The issue I will primarily focus on is how a significant portion of African-American traditions and culture embraces foods and dietary habits that can be detrimental to our health. Meals today are processed differently and have additives added that can sometimes change the composition of the foods we have been raised to love. In short, foods that we eat today are not the same foods our parents and grandparents thrived on. Even more troublesome is how much we rely on rich cheeses and dairy in our traditional dishes, despite the fact that according to the Food and Drug Administration, it is reported that an estimated 80% of African-Americans suffer from lactose intolerance (an inability to properly digest dairy products that result in gas, diarrhea, abdominal bloating and nausea). So, given these staggering facts, why isn’t there more of a willingness to consider plant-based veganism as a viable option to live healthy lives? 

     Those are the things that weighed on my conscious as I made the intentional choice to opt out of meats, dairy, and eggs temporarily, which ironically happens to be National Fruits and Veggie month for AHA. Here I am now, three weeks in and reconsidering the things I too once loved.                                       

I’m happy to say this experiment has yielded incredible results. I have not had any problems with acid reflux or digestive issues. Also, although I have never considered myself a sluggish person, I am even more energetic and feel refreshed in the mornings. I am able to better concentrate during the day, and I have an overall feeling of being “lighter.” Because of my discerning palate and background in culinary arts, I feel comfortable planning my meals in advance and prepping creative and delicious snacks that are both filling and healthy. There have been considerable advancements in vegan substitutes such as meat, cheese and dairy products. I have enjoyed creating plant-based foods into meals that I am familiar with. I post to social media regularly not only to hold myself accountable but to journal my diet and encourage others who may be curious.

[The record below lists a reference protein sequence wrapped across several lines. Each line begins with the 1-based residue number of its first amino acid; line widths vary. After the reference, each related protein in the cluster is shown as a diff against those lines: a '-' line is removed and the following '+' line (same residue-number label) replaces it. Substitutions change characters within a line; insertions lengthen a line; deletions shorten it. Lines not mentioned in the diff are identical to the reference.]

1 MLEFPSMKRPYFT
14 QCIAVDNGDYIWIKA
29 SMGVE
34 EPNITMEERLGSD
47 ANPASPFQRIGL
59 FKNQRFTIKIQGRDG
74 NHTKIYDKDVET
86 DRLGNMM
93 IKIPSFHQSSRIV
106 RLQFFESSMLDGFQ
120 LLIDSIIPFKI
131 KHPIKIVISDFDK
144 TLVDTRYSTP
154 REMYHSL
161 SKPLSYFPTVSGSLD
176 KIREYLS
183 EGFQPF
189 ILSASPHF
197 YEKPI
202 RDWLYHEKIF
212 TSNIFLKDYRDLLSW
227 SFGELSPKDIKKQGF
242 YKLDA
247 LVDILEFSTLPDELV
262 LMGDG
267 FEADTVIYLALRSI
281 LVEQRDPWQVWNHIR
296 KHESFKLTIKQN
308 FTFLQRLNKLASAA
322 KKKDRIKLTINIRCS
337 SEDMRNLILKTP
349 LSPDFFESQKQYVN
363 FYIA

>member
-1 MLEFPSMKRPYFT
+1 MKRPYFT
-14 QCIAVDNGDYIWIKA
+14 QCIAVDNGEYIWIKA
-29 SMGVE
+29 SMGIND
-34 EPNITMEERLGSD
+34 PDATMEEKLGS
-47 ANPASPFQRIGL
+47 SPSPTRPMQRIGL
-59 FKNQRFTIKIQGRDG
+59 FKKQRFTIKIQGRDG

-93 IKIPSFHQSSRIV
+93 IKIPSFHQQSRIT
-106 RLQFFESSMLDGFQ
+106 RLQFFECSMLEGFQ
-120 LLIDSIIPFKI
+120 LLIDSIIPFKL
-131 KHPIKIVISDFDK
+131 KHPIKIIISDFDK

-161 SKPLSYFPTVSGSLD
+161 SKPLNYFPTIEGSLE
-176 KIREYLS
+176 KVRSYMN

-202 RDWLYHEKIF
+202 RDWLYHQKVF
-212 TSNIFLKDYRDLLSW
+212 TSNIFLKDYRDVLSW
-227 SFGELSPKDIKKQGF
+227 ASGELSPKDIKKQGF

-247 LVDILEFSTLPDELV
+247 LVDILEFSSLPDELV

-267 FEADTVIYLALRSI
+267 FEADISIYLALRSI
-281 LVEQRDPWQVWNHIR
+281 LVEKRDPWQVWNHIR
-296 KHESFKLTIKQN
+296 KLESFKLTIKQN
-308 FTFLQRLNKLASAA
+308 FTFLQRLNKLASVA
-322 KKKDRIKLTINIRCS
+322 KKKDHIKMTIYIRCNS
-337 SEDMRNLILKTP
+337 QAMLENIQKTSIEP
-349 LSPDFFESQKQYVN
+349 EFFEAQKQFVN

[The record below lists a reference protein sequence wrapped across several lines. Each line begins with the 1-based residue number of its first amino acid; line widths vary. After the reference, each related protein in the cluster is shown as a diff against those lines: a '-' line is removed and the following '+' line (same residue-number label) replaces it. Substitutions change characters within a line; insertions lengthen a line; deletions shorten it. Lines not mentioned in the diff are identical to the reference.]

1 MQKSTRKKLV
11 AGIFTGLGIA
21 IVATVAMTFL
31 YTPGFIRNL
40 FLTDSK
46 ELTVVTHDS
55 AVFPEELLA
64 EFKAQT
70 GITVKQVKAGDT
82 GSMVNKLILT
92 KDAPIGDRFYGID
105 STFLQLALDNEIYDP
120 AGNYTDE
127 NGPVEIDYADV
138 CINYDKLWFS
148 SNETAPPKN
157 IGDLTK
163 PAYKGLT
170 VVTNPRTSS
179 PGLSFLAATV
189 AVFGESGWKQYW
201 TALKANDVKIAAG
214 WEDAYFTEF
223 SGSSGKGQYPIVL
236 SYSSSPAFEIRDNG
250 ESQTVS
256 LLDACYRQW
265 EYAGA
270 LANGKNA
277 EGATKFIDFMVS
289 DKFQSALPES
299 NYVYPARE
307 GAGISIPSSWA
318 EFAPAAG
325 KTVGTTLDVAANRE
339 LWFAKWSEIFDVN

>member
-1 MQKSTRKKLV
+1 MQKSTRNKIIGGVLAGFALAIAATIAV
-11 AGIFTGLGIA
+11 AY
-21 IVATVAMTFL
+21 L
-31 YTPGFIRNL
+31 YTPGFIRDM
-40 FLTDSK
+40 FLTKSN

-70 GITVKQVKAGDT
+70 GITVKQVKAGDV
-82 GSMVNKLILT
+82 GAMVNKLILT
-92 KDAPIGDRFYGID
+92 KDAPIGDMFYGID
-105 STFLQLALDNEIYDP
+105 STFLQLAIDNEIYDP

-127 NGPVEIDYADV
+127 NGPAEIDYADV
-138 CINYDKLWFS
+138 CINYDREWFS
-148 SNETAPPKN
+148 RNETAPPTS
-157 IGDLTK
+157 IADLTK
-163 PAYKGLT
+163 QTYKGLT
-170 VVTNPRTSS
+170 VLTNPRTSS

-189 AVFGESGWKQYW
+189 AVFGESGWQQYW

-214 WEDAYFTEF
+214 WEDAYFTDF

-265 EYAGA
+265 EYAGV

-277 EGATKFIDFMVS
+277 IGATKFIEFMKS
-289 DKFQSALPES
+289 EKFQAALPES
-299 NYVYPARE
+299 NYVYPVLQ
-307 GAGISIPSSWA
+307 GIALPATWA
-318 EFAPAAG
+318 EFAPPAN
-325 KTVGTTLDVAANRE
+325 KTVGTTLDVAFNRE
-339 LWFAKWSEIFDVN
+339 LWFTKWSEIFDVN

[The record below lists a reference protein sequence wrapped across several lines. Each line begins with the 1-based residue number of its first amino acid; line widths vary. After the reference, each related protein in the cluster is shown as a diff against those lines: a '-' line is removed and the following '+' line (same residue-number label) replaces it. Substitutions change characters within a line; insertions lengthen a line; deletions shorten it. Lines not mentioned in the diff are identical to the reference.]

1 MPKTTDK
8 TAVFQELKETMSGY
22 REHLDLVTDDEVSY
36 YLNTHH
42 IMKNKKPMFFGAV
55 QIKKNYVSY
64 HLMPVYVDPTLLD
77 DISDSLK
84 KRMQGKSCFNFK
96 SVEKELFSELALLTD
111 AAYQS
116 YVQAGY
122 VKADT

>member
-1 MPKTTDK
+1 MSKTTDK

Yet, with all these benefits I have still suffered from external challenges. It’s perplexing to me, for example, that many meat-eaters have expressed anger towards my personal decision to eat healthier. I have been met with sarcasm daily and often combat an influx of direct messages from some who are irritated with my posts and a few who are curious. Meatless fajitas were bursting with flavor, my second-attempt at a “cheesecake” parfait was finally successful! And my vegan hot dogs using carrots. Yes, the same carrots I referenced earlier, really did have the same smell, consistency, and nostalgic taste as the yummy processed hybrid meat-like hotdogs I first fell in love with as a child. Although I am unsure where this vegan voyage will lead me, I am confident I will bid a bittersweet goodbye in my near future for foods that have long betrayed my body. 


Kam, K. “Why Are African Americans at Greater Risk for Heart Disease?” WebMD. Retrieved June 20, 2018. https://www.webmd.com/heart-disease/features/why-african-americans-greater-risk-heart-disease#1 

Deah Mitchell is a freelance writer and culinary instructor who is publishing her first book entitled “Cornbread & Collard Greens: How West African Cuisine and Slavery Influenced Soul Food.” When she is not writing, she enjoys planning food-themed events, traveling, reading and spending time with her family and friends. Follow Deah on Instagram @whatdedesays


Click here to keep up with us.  Subscribe with The Chocolate Voice!

Scroll to Top